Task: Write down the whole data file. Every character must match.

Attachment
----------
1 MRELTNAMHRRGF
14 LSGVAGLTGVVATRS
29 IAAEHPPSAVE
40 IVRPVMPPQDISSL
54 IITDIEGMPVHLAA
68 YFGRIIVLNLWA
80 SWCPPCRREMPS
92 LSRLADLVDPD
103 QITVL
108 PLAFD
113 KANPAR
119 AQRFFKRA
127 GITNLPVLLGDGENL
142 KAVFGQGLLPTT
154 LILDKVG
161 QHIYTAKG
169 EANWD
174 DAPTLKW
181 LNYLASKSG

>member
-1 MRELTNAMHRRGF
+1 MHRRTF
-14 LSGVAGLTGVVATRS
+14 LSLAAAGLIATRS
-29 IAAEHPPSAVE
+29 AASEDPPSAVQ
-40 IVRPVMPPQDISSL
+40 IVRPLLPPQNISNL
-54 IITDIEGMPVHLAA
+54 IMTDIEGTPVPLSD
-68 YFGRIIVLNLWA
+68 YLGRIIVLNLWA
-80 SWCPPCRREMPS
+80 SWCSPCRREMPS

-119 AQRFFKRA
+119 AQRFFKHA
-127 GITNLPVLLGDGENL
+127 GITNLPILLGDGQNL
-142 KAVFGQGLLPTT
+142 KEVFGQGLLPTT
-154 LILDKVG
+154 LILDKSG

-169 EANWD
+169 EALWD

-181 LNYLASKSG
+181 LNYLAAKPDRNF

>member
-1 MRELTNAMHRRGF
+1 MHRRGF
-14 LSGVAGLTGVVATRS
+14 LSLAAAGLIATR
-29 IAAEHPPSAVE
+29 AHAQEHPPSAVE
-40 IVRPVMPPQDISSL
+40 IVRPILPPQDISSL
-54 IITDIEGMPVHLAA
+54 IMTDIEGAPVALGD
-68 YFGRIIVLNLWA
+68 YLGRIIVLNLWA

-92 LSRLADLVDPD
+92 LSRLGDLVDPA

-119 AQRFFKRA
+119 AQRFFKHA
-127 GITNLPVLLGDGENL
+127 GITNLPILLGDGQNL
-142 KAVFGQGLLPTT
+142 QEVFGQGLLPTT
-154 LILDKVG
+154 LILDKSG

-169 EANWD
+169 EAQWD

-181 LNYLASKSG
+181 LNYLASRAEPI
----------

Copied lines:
1 MRELTNAMHRRGF
14 LSGVAGLTGVVATRS
29 IAAEHPPSAVE
40 IVRPVMPPQDISSL
54 IITDIEGMPVHLAA
68 YFGRIIVLNLWA
80 SWCPPCRREMPS
92 LSRLADLVDPD
103 QITVL
108 PLAFD
113 KANPAR
119 AQRFFKRA
127 GITNLPVLLGDGENL
142 KAVFGQGLLPTT
154 LILDKVG
161 QHIYTAKG
169 EANWD
174 DAPTLKW
181 LNYLASKSG

>member
-1 MRELTNAMHRRGF
+1 MHRRTF
-14 LSGVAGLTGVVATRS
+14 LSLAAAGLIATRS
-29 IAAEHPPSAVE
+29 AASEDPPSAVQ
-40 IVRPVMPPQDISSL
+40 IVRPLLPPQNISNL
-54 IITDIEGMPVHLAA
+54 IMTDIEGTPVPLSD
-68 YFGRIIVLNLWA
+68 YLGRIIVLNLWA
-80 SWCPPCRREMPS
+80 SWCSPCRREMPS

-119 AQRFFKRA
+119 AQRFFKHA
-127 GITNLPVLLGDGENL
+127 GITNLPILLGDGQNL
-142 KAVFGQGLLPTT
+142 KEVFGQGLLPTT
-154 LILDKVG
+154 LILDKSG

-169 EANWD
+169 EALWD

-181 LNYLASKSG
+181 LNYLAAKPDRNF

>member
-1 MRELTNAMHRRGF
+1 MHRRGF
-14 LSGVAGLTGVVATRS
+14 LSLAAAGLIATR
-29 IAAEHPPSAVE
+29 AHAQEHPPSAVE
-40 IVRPVMPPQDISSL
+40 IVRPILPPQDISSL
-54 IITDIEGMPVHLAA
+54 IMTDIEGAPVALGD
-68 YFGRIIVLNLWA
+68 YLGRIIVLNLWA

-92 LSRLADLVDPD
+92 LSRLGDLVDPA

-119 AQRFFKRA
+119 AQRFFKHA
-127 GITNLPVLLGDGENL
+127 GITNLPILLGDGQNL
-142 KAVFGQGLLPTT
+142 QEVFGQGLLPTT
-154 LILDKVG
+154 LILDKSG

-169 EANWD
+169 EAQWD

-181 LNYLASKSG
+181 LNYLASRAEPI